Date: Wednesday, 26 July 2017
Wednesday, 26 July 2017 01:08 |
Meb Keflezghi, an athlete whom Eritreans are devoted fans of, is a USA National champion in cross country, having won the in 2001, 2002, and 2009. Mebrahitom’s fastest times include: the 1998 record of 3:42.29 for 150 m, 13:11.77for 5000 m set in 2000, and the epic 27:13.98 breaking a record. On April 21, 2014 Meb became the first American to win the Boston marathon. Author to his own autobiography Run to overcome Mebrahitu is our guest today.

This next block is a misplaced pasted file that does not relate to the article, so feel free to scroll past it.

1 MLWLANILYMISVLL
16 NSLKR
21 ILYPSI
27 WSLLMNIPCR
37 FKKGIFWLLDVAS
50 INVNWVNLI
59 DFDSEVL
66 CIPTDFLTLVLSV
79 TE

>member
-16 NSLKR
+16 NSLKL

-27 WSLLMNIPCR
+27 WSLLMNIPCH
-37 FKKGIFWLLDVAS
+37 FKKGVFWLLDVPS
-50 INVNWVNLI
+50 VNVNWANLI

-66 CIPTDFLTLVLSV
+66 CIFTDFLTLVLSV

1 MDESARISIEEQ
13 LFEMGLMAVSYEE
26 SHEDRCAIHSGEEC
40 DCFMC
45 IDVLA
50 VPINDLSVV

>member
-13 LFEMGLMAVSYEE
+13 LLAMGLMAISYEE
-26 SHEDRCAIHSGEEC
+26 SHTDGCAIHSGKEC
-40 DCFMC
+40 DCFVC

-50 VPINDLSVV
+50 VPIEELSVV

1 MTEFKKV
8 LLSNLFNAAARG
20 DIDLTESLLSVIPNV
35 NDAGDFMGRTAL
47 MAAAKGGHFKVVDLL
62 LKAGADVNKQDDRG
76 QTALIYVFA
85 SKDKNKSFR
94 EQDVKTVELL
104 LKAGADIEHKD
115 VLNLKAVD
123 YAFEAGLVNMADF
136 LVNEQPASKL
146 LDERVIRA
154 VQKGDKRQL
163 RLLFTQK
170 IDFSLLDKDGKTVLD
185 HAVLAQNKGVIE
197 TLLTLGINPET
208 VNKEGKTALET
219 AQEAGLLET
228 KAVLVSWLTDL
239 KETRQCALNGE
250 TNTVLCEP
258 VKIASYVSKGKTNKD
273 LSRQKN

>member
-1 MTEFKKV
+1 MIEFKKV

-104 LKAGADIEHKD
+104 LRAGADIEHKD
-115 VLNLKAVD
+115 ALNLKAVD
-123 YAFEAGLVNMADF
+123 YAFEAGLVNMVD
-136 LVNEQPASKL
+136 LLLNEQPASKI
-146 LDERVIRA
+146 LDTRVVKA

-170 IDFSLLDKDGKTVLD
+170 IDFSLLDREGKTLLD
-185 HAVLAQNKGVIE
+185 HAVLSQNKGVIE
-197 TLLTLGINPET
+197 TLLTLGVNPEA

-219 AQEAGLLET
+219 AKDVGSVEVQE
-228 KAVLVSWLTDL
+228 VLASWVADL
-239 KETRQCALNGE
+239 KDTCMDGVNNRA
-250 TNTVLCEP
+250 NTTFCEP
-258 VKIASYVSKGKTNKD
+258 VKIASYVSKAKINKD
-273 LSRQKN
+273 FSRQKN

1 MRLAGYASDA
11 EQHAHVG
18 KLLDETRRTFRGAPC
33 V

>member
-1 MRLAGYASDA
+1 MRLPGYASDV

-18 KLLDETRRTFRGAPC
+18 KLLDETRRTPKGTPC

Yes, I was born in Asmara and grew up in Adi Gombolo. I left Eritrea when I was ten years old. I lived in Italy, Milano, for a year and a half and then settled in the USA. I am an athlete, I run. I started running for grades when I was in 7th grade. I didn’t think I was actually going to make a career out of it. Almost 20 years ago, though, I started running professionally; at that time I think I was 23. First time I ever thought I was good at running was when I was in UCLA and started doing well in 5ks and 10ks, but before that my focus was all academic.